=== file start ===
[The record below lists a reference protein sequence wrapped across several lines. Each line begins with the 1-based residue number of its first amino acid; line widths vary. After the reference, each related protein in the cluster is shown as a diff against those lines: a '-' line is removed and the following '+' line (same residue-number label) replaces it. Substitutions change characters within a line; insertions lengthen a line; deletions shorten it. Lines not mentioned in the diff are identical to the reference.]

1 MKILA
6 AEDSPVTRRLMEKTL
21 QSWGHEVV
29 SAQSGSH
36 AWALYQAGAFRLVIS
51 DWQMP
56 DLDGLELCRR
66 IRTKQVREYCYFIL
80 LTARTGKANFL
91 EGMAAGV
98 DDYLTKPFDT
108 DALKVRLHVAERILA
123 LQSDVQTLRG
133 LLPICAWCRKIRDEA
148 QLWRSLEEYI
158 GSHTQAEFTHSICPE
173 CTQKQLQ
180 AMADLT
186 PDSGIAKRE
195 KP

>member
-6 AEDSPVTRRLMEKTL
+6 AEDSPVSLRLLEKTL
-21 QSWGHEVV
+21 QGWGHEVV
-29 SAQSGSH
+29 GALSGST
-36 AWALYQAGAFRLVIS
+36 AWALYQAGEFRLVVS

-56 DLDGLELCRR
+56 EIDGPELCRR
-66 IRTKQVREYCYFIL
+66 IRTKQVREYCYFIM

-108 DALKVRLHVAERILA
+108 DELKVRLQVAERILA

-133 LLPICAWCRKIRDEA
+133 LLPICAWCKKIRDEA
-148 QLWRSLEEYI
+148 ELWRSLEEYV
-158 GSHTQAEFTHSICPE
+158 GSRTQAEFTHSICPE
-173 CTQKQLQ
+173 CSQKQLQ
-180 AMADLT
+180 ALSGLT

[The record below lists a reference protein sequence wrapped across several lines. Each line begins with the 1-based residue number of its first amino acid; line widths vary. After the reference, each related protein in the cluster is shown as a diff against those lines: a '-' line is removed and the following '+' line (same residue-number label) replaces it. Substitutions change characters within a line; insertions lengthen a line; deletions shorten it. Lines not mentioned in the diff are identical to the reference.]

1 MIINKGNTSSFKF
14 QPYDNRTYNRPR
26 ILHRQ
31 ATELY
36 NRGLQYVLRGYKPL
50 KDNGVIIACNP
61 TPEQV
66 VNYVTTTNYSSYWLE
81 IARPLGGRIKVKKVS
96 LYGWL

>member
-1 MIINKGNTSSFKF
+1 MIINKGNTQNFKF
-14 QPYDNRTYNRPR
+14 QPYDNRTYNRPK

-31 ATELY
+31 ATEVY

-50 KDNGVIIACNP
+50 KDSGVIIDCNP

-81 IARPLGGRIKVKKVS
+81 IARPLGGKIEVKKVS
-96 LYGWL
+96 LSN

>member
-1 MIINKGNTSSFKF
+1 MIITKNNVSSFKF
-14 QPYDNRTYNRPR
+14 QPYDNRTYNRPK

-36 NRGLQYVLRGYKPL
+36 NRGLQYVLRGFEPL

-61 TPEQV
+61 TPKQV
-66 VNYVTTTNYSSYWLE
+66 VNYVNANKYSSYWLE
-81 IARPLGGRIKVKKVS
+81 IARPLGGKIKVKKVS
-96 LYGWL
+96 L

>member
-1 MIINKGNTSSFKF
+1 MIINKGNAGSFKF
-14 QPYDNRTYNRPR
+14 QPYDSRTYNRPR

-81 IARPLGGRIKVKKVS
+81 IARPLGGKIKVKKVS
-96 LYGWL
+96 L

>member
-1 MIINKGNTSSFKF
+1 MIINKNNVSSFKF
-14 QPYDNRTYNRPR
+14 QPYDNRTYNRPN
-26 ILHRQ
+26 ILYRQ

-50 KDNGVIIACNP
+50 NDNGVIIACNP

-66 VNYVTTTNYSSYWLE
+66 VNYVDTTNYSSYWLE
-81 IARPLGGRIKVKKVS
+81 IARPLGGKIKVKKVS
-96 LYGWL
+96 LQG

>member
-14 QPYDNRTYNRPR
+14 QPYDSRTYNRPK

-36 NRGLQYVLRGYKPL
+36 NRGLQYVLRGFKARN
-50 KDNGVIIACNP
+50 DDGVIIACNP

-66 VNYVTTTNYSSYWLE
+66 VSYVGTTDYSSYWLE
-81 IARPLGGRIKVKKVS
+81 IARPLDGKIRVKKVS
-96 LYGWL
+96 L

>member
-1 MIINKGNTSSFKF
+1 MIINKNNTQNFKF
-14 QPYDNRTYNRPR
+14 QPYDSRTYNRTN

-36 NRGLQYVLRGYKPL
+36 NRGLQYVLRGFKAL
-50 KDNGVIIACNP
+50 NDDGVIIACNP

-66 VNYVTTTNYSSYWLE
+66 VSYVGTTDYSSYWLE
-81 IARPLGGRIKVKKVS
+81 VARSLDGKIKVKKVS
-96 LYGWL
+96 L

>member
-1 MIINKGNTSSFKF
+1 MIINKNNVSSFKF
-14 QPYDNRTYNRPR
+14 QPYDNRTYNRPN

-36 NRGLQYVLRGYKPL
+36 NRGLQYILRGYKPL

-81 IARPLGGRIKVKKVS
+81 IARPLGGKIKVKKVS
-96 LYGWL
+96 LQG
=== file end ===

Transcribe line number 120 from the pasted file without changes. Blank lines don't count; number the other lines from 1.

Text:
+81 IARPLDGKIRVKKVS